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Slumber support: MSU sleep study to launch in U.P. nursing homes

A senior woman is shown trying to sleep. Michigan State University researchers are conducting a sleep pattern study to examine and improve ways to maximize sleep in adults 55 years old and up in Upper Peninsula nursing homes. (MaxPixel stock photo)

MARQUETTE — Two Michigan State University experts are working together on a sleep pattern research study to examine and improve ways to maximize sleep in adults 55 years old and up in Upper Peninsula nursing homes.

MSU assistant professor Robin Tucker of the Department of Food, Science and Human Nutrition and Dawn Contreras, a health and nutrition specialist with MSU Extension, have begun the initial stages of the study with a $167,000 grant from Michigan Health Endowment Fund.

Tucker and Contreras are looking to collaborate with U.P. nursing homes, as studies show that U.P. residents are at a higher risk for poor sleep, Tucker said.

Though the study is still in the works, Tucker said that there are two nursing homes in the U.P. that have already signed on to participate in the project.

“We know that sleep’s been neglected for a long time by the people who are interested in improving the health of the public, so we thought this needed to be addressed,” Tucker said. “And our work with the nursing homes suggested that we were right, that they are very interested in adopting these practices to help with their residents feeling better.”

Nearly 40% of Michigan residents fail to achieve the recommended seven hours of sleep. For older adults, in the state, only around 25% meet the sleep recommendation, according to the Centers for Disease Control and Prevention. Michigan is ranked 47th out of all the states in terms of its residents achieving plenty of sleep, Tucker said.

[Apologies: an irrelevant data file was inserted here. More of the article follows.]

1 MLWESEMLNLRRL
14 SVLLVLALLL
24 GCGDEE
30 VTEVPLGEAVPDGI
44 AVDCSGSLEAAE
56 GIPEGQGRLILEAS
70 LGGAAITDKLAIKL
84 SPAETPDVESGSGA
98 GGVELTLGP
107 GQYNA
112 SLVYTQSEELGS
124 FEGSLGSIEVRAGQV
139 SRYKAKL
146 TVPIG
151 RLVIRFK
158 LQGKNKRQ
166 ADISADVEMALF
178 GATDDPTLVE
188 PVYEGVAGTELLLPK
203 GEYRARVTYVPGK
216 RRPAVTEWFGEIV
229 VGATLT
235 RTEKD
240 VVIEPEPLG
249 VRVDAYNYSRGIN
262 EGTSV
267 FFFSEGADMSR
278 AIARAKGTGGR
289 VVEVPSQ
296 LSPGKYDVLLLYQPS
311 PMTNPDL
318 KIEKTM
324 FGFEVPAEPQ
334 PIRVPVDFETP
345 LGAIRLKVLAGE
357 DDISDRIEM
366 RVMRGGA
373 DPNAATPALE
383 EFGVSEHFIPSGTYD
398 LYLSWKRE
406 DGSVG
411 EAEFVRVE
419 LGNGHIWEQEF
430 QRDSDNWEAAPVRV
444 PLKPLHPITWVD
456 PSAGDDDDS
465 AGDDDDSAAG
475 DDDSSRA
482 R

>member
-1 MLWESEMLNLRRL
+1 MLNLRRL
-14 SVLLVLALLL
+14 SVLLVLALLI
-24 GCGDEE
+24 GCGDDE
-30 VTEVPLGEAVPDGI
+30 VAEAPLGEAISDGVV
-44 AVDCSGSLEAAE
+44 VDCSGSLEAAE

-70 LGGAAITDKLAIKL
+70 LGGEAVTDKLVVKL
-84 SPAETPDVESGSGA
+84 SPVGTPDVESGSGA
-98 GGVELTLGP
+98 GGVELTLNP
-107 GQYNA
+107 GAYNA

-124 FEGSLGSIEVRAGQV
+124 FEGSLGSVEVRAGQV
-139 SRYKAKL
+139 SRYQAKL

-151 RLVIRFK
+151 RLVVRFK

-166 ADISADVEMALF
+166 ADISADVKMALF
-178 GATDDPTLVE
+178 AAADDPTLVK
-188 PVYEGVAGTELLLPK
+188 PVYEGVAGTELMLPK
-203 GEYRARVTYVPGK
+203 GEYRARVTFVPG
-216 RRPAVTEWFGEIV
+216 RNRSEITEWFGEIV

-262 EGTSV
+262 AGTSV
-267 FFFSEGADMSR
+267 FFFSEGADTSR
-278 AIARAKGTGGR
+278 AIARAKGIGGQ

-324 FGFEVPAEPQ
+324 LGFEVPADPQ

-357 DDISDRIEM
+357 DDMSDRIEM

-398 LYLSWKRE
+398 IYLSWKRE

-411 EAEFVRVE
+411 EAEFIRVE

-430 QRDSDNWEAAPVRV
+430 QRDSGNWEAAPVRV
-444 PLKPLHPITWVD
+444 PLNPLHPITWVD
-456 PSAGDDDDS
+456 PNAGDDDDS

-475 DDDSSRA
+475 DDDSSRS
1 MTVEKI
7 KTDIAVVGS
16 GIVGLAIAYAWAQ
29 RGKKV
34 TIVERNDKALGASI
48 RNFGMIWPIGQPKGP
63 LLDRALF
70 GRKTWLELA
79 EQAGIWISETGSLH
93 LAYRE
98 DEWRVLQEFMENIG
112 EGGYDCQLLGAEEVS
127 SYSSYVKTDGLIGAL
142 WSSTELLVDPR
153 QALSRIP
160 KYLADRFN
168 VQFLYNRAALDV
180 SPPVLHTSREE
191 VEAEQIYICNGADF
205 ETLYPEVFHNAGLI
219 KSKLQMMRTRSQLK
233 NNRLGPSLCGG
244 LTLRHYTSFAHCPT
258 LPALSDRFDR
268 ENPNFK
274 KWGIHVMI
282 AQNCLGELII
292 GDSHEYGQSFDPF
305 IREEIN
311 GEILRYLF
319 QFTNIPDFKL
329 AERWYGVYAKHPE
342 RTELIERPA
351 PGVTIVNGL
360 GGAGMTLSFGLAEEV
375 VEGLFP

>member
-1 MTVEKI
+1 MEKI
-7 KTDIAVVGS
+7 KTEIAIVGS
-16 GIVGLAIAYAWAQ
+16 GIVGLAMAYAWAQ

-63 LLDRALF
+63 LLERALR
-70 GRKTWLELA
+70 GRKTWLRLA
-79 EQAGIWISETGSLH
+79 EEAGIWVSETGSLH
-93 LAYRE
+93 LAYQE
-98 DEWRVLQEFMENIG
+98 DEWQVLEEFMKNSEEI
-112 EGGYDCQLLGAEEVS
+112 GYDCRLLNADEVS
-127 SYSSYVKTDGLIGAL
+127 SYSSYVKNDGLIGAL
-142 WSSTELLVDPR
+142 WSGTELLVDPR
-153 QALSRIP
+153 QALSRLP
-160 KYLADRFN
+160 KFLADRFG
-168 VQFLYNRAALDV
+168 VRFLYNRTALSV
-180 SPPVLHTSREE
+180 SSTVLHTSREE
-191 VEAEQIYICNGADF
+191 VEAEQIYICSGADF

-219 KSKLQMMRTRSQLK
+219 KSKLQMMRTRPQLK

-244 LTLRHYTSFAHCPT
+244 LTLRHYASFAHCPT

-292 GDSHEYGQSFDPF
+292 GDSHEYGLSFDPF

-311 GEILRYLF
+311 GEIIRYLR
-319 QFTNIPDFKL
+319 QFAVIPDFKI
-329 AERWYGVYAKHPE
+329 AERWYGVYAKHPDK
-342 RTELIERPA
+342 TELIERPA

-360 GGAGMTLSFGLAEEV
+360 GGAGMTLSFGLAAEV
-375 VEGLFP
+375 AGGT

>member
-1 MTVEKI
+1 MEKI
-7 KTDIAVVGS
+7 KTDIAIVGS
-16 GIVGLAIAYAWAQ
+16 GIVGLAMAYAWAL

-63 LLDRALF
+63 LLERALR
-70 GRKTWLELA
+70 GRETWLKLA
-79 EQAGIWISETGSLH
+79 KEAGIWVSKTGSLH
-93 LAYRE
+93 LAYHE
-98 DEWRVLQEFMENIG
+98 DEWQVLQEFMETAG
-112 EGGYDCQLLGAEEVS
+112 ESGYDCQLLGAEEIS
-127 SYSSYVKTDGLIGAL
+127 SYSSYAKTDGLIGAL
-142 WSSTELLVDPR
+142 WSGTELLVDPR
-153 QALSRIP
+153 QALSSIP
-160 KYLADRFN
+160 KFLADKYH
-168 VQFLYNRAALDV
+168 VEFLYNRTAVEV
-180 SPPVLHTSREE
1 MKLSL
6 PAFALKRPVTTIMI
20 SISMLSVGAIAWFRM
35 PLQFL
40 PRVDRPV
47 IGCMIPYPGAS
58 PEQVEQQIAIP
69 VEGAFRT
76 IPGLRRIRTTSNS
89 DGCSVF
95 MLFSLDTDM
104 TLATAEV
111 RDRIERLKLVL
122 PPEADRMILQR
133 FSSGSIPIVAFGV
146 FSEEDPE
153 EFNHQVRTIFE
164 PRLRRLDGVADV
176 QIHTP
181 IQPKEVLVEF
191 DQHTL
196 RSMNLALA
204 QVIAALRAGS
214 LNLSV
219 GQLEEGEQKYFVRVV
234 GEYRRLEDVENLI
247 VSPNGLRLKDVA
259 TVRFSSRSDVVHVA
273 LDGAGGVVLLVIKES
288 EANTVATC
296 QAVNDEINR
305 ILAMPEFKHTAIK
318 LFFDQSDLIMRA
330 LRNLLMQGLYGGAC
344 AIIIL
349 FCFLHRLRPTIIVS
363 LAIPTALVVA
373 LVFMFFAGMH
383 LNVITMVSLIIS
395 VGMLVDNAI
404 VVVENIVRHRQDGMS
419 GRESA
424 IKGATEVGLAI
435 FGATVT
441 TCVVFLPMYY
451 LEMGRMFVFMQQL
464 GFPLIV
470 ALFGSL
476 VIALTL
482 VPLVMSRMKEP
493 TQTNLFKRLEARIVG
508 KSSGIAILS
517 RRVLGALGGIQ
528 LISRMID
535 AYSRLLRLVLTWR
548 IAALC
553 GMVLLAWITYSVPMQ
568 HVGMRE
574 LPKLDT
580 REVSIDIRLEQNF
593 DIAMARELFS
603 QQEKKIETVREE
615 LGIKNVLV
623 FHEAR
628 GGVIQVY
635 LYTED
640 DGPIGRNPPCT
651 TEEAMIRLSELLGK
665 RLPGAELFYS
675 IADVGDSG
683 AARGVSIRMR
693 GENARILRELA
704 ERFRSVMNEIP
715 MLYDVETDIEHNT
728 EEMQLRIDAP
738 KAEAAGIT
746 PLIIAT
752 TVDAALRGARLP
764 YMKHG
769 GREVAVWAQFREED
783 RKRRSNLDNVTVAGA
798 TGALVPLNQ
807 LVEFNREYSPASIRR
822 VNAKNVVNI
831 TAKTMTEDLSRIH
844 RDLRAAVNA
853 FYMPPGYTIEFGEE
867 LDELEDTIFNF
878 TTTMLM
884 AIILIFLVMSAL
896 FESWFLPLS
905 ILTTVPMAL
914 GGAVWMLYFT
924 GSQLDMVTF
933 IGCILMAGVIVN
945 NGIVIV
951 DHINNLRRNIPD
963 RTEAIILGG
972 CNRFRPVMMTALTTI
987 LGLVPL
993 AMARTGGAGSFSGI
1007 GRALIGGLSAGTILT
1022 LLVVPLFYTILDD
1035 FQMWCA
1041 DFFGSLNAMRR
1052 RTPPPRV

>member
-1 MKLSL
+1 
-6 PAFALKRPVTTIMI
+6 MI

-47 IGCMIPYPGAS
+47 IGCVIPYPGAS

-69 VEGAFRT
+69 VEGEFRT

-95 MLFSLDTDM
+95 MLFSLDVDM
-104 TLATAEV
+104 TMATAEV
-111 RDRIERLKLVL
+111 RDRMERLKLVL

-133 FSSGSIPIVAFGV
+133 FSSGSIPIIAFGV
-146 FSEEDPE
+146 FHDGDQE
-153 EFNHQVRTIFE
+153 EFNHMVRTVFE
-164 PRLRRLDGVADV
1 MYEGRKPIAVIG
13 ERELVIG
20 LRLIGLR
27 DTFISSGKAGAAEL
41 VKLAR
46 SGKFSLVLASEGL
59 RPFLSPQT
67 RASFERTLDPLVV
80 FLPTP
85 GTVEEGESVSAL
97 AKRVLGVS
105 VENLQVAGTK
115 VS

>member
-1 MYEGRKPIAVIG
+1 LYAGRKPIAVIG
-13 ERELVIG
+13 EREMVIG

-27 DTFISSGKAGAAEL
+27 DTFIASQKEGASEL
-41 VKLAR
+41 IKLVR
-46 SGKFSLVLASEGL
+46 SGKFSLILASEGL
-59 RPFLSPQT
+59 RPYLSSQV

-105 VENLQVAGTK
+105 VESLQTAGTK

“This is really important because sleep is connected or associated with many, many chronic diseases and conditions,” Tucker noted.

Lack of sleep comes with a higher risk for developing Type 2 diabetes, obesity, heart disease, stroke or high blood pressure, Tucker explained, adding that the best way to combat poor sleep is to use “common-sense” non-pharmaceutical techniques such as controlling noise and light exposure by using red light night lights in hallways, minimizing exposure to bright light in hallways and rooms at night, encouraging morning exposure to natural light, as well as offering sleep/eye masks and earplugs to residents.

Once the initial stages are implemented, Tucker said that the group hopes to develop educational classes through MSU Extension to teach the public about good sleep practices, relaxation, sleep hygiene, exercise and all the things that can maximize sleep potential.

“Sleep can affect how much you move and sleep can affect what you eat. So sleep is kind of this missing piece of general health because when we sleep, there’s so many systems in the body being affected by sleep,” she said. “And if you’re not getting enough sleep, your ability to function optimally is really, really compromised.”

This collaborative effort with U.P. nursing homes and the grant funding can help raise awareness of this issue, Contreras said in an email.

“Creating ‘sleep friendly’ environments within residential facilities that serve older adults is one way to help build ‘population health’ within a large group of people whose health may be hindered without adequate high-quality sleep,” Contreras said. “We would like to provide residential facilities with sleep-related best practices. We also plan to offer ‘sleep hygiene’ education to residents of participating facilities, their family members and caregivers, and facility staff.”

MSU Extension teaches community-based fall prevention classes throughout the U.P. and Michigan. This idea of focusing on sleep stemmed from learning that many adults in those classes struggled with sleep issues, Contreras said.

Sleep is critical for body and mind health, and sleep education is important, Contreras said.

“I’ll be really excited to see this roll out and to get the feedback from the partnering facilities … When we actually get ready to implement that it will be really exciting,” Tucker said.

Jackie Jahfetson can be reached at 906-228-2500, ext. 248. Her email address is jjahfetson@miningjournal.net.

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